2. Because the operation of reason is perfected by habit, according to the different modes of order that reason considers in particular, a differentiation of sciences arises. The function of 1) natural philosophy is to consider the order of things that human reason considers but does not establish--understand that with natural philosophy here we also include metaphysics. The order that reason makes in its own act of consideration pertains to 2) rational philosophy [or logic], which properly considers the order of the parts of verbal expression with one another and the order of principles to one another and to their conclusions. The order of voluntary actions pertains to the consideration of 3) moral philosophy. The order that reason in planning establishes in external things arranged by human reason pertains to the 4) mechanical arts. Accordingly it is proper to moral philosophy, to which our attention is at present directed, to consider human operations insofar as they are ordered to one another and to an end.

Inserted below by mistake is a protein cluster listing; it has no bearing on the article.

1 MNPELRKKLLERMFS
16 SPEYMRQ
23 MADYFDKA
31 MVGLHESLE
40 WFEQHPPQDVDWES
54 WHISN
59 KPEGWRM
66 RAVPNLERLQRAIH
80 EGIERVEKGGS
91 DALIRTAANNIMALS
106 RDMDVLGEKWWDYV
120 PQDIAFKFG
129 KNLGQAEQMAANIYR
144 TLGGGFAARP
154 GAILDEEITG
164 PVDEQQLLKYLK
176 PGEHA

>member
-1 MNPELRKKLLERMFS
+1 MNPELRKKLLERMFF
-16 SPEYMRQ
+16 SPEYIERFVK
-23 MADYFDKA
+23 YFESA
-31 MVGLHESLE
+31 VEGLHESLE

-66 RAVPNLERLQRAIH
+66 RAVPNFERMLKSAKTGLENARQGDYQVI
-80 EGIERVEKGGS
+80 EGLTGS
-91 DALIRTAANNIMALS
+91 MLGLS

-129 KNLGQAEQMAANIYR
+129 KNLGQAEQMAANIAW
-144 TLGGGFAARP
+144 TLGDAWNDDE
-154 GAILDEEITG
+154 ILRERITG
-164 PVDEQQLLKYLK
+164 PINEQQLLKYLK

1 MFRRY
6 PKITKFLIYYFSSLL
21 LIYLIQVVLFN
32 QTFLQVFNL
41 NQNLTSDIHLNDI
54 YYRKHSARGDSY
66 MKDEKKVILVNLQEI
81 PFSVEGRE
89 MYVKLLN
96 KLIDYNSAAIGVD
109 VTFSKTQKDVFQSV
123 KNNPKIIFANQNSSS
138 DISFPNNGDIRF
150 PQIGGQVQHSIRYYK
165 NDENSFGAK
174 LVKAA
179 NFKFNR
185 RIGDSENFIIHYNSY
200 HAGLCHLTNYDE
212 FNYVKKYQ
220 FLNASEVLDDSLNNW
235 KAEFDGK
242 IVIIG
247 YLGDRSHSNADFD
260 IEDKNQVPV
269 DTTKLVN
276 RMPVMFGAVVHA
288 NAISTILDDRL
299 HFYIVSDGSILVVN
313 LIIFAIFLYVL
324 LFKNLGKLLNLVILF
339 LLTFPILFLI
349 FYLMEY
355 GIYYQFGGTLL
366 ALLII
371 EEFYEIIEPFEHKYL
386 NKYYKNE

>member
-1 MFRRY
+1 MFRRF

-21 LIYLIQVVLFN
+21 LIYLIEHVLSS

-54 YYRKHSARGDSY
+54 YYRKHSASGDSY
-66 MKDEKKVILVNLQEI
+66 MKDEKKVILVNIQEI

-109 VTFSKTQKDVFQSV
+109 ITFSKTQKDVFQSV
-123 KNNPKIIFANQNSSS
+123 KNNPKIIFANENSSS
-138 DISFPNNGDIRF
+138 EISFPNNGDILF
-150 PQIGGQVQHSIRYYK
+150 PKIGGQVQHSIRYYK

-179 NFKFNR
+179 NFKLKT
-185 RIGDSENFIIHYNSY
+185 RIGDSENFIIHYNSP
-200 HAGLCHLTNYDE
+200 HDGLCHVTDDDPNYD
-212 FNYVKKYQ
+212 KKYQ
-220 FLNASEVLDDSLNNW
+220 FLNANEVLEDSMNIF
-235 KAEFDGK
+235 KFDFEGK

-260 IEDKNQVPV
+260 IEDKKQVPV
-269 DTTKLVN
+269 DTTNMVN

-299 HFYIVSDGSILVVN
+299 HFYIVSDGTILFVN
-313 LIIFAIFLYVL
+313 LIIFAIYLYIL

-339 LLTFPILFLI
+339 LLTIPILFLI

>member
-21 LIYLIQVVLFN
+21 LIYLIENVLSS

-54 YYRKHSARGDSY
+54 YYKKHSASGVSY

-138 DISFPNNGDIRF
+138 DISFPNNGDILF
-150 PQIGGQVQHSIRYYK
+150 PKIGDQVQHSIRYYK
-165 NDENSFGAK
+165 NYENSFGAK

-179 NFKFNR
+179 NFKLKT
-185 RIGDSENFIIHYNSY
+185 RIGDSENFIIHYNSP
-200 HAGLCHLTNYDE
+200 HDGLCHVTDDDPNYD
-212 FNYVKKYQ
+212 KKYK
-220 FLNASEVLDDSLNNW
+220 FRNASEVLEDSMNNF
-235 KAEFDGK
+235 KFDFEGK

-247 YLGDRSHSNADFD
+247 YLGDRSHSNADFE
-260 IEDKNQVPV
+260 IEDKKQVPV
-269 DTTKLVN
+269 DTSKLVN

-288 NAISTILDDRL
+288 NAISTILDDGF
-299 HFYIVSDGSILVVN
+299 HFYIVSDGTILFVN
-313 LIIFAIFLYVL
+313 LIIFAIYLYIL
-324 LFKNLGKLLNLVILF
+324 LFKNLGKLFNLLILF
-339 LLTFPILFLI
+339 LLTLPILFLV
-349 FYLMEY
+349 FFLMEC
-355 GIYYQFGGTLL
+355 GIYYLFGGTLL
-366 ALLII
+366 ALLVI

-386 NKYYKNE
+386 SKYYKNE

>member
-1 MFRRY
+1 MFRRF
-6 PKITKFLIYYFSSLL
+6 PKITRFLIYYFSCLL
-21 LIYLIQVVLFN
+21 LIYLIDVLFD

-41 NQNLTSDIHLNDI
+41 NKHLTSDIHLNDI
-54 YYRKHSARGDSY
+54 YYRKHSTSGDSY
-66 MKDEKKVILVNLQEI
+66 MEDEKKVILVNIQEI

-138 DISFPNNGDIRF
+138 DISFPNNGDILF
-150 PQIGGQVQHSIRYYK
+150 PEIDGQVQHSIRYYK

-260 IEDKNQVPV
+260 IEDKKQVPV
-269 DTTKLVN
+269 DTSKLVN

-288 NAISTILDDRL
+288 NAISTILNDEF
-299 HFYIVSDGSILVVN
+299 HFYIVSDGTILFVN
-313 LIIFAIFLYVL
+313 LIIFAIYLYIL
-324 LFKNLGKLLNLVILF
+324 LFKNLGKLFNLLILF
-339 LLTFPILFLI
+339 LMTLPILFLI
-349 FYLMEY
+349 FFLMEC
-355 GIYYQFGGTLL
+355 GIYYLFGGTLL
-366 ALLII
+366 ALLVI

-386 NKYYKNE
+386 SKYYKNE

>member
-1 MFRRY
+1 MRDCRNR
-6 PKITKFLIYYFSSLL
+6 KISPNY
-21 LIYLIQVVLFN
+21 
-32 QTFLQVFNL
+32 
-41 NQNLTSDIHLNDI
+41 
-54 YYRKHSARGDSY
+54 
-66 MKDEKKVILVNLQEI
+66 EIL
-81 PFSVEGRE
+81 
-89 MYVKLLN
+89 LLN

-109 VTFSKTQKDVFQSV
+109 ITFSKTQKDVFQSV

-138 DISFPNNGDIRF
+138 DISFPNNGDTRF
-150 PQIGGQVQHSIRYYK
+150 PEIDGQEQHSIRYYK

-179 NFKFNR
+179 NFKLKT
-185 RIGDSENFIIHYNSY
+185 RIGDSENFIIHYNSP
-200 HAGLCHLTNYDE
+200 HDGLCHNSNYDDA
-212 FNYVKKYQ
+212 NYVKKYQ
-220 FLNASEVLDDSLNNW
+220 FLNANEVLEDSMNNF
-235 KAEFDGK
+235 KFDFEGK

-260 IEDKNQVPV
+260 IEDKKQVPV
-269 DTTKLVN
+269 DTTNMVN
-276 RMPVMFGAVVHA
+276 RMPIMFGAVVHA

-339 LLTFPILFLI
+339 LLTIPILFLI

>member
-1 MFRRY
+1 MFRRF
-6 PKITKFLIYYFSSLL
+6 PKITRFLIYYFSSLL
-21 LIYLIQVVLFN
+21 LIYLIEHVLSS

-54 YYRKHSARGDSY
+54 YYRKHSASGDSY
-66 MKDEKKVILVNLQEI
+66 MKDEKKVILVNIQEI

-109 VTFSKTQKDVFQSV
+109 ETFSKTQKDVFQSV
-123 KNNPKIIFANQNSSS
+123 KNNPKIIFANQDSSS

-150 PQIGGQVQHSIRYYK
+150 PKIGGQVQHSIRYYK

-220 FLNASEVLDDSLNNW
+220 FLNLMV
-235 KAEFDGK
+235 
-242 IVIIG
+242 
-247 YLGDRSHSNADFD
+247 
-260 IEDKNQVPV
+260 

Sicut philosophus dicit in principio metaphysicae, sapientis est ordinare. Cuius ratio est, quia sapientia est potissima perfectio rationis, cuius proprium est cognoscere ordinem. Nam etsi vires sensitivae cognoscant res aliquas absolute, ordinem tamen unius rei ad aliam cognoscere est solius intellectus aut rationis. Invenitur autem duplex ordo in rebus. Unus quidem partium alicuius totius seu alicuius multitudinis adinvicem, sicut partes domus ad invicem ordinantur; alius autem est ordo rerum in finem. Et hic ordo est principalior, quam primus. Nam, ut philosophus dicit in XI metaphysicae, ordo partium exercitus adinvicem, est propter ordinem totius exercitus ad ducem. Ordo autem quadrupliciter ad rationem comparatur. Est enim quidam ordo quem ratio non facit, sed solum considerat, sicut est ordo rerum naturalium. Alius autem est ordo, quem ratio considerando facit in proprio actu, puta cum ordinat conceptus suos adinvicem, et signa conceptuum, quae sunt voces significativae; tertius autem est ordo quem ratio considerando facit in operationibus voluntatis. Quartus autem est ordo quem ratio considerando facit in exterioribus rebus, quarum ipsa est causa, sicut in arca et domo.